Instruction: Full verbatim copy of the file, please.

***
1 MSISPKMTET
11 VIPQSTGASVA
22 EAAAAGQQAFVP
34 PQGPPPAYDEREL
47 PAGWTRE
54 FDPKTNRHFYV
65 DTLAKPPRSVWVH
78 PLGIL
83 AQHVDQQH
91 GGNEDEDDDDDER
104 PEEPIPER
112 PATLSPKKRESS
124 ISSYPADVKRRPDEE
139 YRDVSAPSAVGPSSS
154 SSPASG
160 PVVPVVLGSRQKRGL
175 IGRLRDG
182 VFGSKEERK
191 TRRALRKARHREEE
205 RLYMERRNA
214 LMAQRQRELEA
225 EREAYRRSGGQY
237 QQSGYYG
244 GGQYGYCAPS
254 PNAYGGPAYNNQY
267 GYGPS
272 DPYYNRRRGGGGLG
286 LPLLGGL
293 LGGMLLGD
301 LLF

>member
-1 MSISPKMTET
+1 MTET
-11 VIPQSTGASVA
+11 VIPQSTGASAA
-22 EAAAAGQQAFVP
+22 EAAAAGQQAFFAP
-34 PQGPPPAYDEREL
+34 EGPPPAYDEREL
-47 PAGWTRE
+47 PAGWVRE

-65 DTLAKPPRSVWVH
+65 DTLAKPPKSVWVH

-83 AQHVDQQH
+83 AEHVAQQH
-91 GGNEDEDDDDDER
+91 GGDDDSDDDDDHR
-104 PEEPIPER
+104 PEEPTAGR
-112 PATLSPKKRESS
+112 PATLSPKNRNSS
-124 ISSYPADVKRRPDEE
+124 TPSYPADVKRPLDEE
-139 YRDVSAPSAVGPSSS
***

1 MSISPKMTET
11 VIPQSTGASVA
22 EAAAAGQQAFVP
34 PQGPPPAYDEREL
47 PAGWTRE
54 FDPKTNRHFYV
65 DTLAKPPRSVWVH
78 PLGIL
83 AQHVDQQH
91 GGNEDEDDDDDER
104 PEEPIPER
112 PATLSPKKRESS
124 ISSYPADVKRRPDEE
139 YRDVSAPSAVGPSSS
154 SSPASG
160 PVVPVVLGSRQKRGL
175 IGRLRDG
182 VFGSKEERK
191 TRRALRKARHREEE
205 RLYMERRNA
214 LMAQRQRELEA
225 EREAYRRSGGQY
237 QQSGYYG
244 GGQYGYCAPS
254 PNAYGGPAYNNQY
267 GYGPS
272 DPYYNRRRGGGGLG
286 LPLLGGL
293 LGGMLLGD
301 LLF

>member
-1 MSISPKMTET
+1 MTET
-11 VIPQSTGASVA
+11 VIPQSTGASAA
-22 EAAAAGQQAFVP
+22 EAAAAGQQAFFAP
-34 PQGPPPAYDEREL
+34 EGPPPAYDEREL
-47 PAGWTRE
+47 PAGWVRE

-65 DTLAKPPRSVWVH
+65 DTLAKPPKSVWVH

-83 AQHVDQQH
+83 AEHVAQQH
-91 GGNEDEDDDDDER
+91 GGDDDSDDDDDHR
-104 PEEPIPER
+104 PEEPTAGR
-112 PATLSPKKRESS
+112 PATLSPKNRNSS
-124 ISSYPADVKRRPDEE
+124 TPSYPADVKRPLDEE
-139 YRDVSAPSAVGPSSS